Antoinette "Butterscotch" Clinton, a Sacramento State alumna, is a multi-talented beatboxer who recently performed at Sac State's Hip-Hop Elements Event.
Antoinette Clinton's stage name, Butterscotch, originated from a song she wrote about candy in high school.
"It's funny because as a performer you always search for different stage names," she said. "I tried to make up different names - like taking my last name and trying "Clintonium.'"
Even with efforts toward other celebrity stage names, the name "Butterscotch," along with her characteristic musical talents, stuck around.
Butterscotch is now famously known for using beat boxing skills to accompany the various instruments she plays, like the classical piano."Through all my experience with piano, guitar and songwriting, I started putting everything together and created my own style," Butterscotch said.
Since then Butterscotch has spent the last few years being a beatbox mentor on MTV's "Made," becoming the World Hip-Hop Beatbox Women's Champion in 2005 and winning the West Coast Championship in 2007.
Butterscotch's mom, Yvonne Clinton, said Butterscotch was originally majoring in classical piano at Sac State, but had to postpone her education because her music career was taking over.
Since then, she has was popularized in 2007 by "America's Got Talent," when she placed third for beat boxing while playing the piano.
Her classical piano professor at Sac State, Richard Cionco, said he was proud to see her on the show.
"She played "My Funny Valentine,' as she beat boxed, and also sang," Cionco said.
The first time Cionco heard Butterscotch beatbox while playing piano, he said he was in intrigued awe.
"It's absolutely new to me," Cionco said. "And she does it very successfully."
When Cionco heard Butterscotch was leaving Sac State, he was disappointed, but supported her dream.
"When these opportunities happen, you have to take them," Cionco said.Yvonne Clinton agreed that chasing Butterscotch's dreams was the right choice for her.
"She's very talented in classical music and so she could have made a career of that if she had pursued it, so in that sense I was disappointed, but my philosophy for my kids is that we need to find in life what makes us happy and something that is fulfilling to us," she said.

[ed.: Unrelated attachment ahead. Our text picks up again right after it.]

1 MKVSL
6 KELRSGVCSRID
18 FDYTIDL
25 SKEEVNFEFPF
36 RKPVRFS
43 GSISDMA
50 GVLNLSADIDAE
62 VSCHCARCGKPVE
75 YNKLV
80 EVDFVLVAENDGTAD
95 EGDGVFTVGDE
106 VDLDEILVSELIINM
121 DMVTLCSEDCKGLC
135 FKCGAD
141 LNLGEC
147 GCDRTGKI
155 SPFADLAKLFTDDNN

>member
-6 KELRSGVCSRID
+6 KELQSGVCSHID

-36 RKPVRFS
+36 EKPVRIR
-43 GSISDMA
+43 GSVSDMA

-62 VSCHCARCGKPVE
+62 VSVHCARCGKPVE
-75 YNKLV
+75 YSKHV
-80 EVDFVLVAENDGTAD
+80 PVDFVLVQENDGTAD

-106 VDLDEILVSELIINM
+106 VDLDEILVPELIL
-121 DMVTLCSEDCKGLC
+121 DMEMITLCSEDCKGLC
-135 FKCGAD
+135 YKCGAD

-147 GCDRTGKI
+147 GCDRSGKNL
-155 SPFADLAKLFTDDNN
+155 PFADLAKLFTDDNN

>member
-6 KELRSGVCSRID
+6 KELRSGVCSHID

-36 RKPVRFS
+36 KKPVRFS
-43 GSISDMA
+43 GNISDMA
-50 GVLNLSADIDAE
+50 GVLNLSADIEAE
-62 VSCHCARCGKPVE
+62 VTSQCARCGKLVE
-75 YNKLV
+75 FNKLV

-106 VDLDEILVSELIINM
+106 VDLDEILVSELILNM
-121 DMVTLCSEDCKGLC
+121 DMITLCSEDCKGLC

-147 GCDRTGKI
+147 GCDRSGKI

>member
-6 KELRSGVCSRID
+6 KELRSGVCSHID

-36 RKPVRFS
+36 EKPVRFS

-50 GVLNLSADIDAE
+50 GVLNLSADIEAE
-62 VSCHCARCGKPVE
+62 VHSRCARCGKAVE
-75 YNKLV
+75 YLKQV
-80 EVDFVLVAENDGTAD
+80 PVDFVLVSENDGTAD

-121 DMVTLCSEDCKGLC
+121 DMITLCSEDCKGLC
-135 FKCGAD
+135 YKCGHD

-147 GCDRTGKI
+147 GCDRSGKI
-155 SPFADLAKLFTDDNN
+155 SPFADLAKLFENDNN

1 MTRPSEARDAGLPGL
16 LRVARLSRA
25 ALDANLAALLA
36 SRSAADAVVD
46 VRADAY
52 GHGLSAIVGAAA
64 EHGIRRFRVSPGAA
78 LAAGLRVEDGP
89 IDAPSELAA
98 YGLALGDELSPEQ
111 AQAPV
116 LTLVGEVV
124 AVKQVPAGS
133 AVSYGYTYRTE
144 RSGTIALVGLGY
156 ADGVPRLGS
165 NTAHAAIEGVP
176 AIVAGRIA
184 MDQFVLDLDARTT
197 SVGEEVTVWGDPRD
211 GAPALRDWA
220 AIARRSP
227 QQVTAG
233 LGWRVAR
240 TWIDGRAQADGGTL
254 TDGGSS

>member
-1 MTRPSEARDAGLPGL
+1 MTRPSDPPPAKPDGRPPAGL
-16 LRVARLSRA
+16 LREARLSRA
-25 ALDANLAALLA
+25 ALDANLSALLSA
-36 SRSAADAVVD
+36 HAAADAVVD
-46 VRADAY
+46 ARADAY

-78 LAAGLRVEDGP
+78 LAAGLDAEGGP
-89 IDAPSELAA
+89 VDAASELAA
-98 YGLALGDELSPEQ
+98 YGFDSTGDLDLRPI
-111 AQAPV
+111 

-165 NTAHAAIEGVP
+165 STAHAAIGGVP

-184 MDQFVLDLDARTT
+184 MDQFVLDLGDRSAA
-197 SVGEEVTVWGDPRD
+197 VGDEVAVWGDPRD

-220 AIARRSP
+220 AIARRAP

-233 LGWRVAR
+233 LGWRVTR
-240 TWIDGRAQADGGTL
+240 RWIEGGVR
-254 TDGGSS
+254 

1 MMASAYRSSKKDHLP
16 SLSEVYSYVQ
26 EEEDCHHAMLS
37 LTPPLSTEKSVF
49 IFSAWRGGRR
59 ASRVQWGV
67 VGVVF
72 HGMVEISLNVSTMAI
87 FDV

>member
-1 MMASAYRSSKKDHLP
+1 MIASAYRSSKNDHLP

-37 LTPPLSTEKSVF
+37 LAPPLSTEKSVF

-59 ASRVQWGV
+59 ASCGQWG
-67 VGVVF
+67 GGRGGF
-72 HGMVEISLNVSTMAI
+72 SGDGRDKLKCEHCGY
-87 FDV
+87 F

While most people know Butterscotch through YouTube videos, few fans know the story behind her beginnings.
Butterscotch said her mother got her started on piano at an early age.
"My mom was a piano teacher, so me and my siblings all played the piano and at least one other instrument," Butterscotch said. "My siblings played the trumpet, cello, trombone, clarinet; I had access to all these instruments."
As Butterscotch grew older, she was exposed to beat boxing by her high school friends, and said she was inspired to learn the skill.
When she first started to beat box, Butterscotch said, she sounded "pretty horrible," but through lots of practice she acquired a knack for it.
"One of the funniest questions I get asked is, "When did you discover you could do this?' And I'm like, "Uh, someone is not just born with this, you have to practice,'" Butterscotch said.
Her mom said when she first heard her daughter beatbox in high school, she was impressed but not surprised with Butterscotch's talent.
"One of the things I mention to people is that she's very good at mimicking sounds," Yvonne Clinton said. "I remember several occasions during soccer carpooling, when her teammates would ask her to make different sounds - "bark like a dog, now like a chicken!'"
Today, Butterscotch hopes to create a curriculum where professional beat boxers will be able to help interested students strengthen their skills while attending school.
"When I was going here (Sac State), I was performing with the vocal jazz group with the different jazz combos in the music department, but they didn't have anything specifically for people like me," Butterscotch said.
As she works on her future beatboxing endeavors, she advises fellow beat boxers to also keep evolving their craft and fighting for their goals, no matter how crazy they may be.
"Just get involved with anything musical as much as possible, even if you're not into hip-hop," Butterscotch said. "It'd be sick to have a rock band with a beatboxer."
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